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Br J Sports Med. 2007 July; 41(7): 456–458.
Published online 2007 March 8. doi:  10.1136/bjsm.2006.031328
PMCID: PMC2465364

Anatomy of the sural nerve in a computer‐assisted model: implications for surgical minimal‐invasive Achilles tendon repair

Abstract

Background

Sural nerve injuries are an evident risk especially of minimal‐invasive surgical Achilles tendon repair. However, detailed anatomical studies focusing on the relationship of the sural nerve with the Achilles tendon at various levels are scarce, even pending in two planes.

Aim

To determine the position and course of the sural nerve in relation to the Achilles tendon in two planes after trans‐section and computer‐assisted determination.

Methods

The exact course of the sural nerve was determined in 10 cadavers (55.3 years, 19–89 years), using a computer‐assisted method in two planes (transversal/sagittal).

Results

The sural nerve crossed the Achilles tendon at 11 (8.7–12.4) cm proximal to the tuber calcanei. The distance between the lateral crossing and the proximal musculotendineus junction was 35 (20–58) mm. Starting from the tuber calcanei, the distance was 2/2 mm (transversal/sagittal plane) at 11 cm proximal to the tuber calcanei, 4/4 mm at 10 cm proximal, 5/6 mm at 9 cm, 8/10 mm at 5 cm and 11/18 mm at the tuber calcanei.

Conclusion

In the lateral crossing region of the sural nerve and the lateral proximal Achilles tendon 9–12 cm proximal to the tuber calcanei, a close relationship of both anatomical structures can be visualised using computer‐assisted measurements; caution is suggested to prevent sural nerve entrapment in either open or percutaneous Achilles tendon repair.

A number of surgical studies are focusing on the value of open versus percutaneous surgical repair of the Achilles tendon, which was first described by Ma and Griffith1 among 18 patients. A recent comparative study enrolled 132 consecutive patients treated percutaneously versus 105 patients with conventional open repair at the same institute without randomisation.2 They reported significantly fewer major complications (4.5% vs 12.4%, p = 0.03) in the percutaneous group. However, a slightly higher rate of re‐ruptures (3.7% vs 2.8%, p = 0.680) and more sural nerve disturbances (4.5% vs 2.8%, p = 0.487) were noted. In a report by Sutherland and Maffulli,3 31 patients who had undergone repair of an acute rupture through a “modified” percutaneous technique had a total of five (16%) sural nerve injuries, three of which were resolved in 6–9 months. One patient underwent exploration, and the sural nerve was found to be transfixed by a suture. But even open surgical repair may be associated with sural nerve palsy, as described before by Cretnik et al2 and Winter et al.4

However, the exact anatomical course of the sural nerve in relation to the Achilles tendon is camouflaged. The aim of this study was to more exactly determine the position and course of the sural nerve in relation to the Achilles tendon in two planes after trans‐section and computer‐assisted determination.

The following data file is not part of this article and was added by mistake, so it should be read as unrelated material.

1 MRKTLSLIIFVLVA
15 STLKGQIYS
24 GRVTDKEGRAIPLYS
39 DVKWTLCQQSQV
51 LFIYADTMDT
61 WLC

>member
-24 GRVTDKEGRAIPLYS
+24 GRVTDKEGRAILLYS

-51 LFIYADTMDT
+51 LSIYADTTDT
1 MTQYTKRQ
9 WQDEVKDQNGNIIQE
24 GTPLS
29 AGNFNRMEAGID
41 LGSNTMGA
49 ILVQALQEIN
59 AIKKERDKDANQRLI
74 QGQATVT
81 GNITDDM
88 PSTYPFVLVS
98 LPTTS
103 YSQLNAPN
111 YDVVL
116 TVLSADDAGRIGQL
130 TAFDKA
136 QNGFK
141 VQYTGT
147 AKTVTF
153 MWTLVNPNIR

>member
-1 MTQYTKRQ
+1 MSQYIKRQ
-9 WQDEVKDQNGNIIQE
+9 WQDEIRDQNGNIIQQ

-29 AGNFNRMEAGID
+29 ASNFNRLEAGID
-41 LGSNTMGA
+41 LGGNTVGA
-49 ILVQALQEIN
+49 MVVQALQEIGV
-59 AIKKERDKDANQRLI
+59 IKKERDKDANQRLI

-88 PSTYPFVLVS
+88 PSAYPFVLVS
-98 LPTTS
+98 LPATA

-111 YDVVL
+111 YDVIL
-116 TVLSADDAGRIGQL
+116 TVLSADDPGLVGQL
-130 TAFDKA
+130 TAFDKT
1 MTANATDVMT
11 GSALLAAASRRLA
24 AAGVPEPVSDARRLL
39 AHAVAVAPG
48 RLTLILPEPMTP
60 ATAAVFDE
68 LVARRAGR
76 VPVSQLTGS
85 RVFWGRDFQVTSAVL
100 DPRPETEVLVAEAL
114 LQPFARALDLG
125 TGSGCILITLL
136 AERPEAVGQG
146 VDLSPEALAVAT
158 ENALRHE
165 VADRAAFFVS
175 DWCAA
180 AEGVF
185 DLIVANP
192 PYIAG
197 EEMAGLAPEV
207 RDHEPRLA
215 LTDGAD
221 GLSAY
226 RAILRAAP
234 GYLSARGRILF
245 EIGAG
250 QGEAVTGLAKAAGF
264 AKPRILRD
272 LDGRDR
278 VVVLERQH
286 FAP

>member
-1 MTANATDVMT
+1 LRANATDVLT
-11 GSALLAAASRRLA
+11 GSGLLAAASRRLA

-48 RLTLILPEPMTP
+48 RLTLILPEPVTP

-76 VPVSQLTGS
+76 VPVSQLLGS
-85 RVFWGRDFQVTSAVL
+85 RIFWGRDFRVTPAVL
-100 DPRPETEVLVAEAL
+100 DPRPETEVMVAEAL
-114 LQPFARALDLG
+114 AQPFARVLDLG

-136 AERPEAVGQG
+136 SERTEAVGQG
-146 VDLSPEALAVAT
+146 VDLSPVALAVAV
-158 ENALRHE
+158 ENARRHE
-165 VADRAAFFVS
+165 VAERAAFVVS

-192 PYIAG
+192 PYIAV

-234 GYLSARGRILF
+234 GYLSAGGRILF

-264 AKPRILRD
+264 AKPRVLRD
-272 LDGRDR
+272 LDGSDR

Methods

A total of 10 cadavers (5 men, median (range) age 55.3 (19–89) years) were analysed through sections in their right leg. The exact relationship of the sural nerve with the Achilles tendon was determined after exact trans‐section in all 10 cases. After preparation of the Achilles tendon and the sural nerve, an exact calibration and digitalisation of the site was performed, creating digital images with a high‐resolution digital camera in two planes—the lateral (transversal) and the dorsoventral (sagittal). The digital two‐plane images were imported and analysed using the DICOM software efilm V.1.8 by an expert examiner. Exact calibration was performed after digitalisation with the efilm software. All distances were determined in either millimetre or centimetre using the calibrated measurement tool of the efilm software with 0.1 mm accuracy. All values are expressed as median (range).

Results

Distance of the tuber calcanei to the proximal sural nerve/Achilles tendon crossing

The proximal distance between the lateral crossing of the sural nerve and the lateral Achilles tendon at the proximal site and the tuber calcanei was 11 (8.7–12.4) cm (fig 11).).

figure sm31328.f1
Figure 1 Trans‐section of the Achilles tendon and the sural nerve. Computer‐based quantification of the distances between both anatomical structures in two planes (displayed the transversal plane) at every centimetre starting from ...

Distance of the lateral sural nerve/Achilles tendon crossing to the gastrocnemius muscle

The distance between the lateral crossing of the sural nerve/Achilles tendon and the proximal musculotendineus junction of the Achilles tendon to the gastrocnemius muscle was only 35 (20–58) mm.

Relationship of the sural nerve with the Achilles tendon

Table 11 depicts the position of the sural nerve in relation to the Achilles tendon starting from the tuber calcanei, which is of much more practical value for the surgeon.

Table thumbnail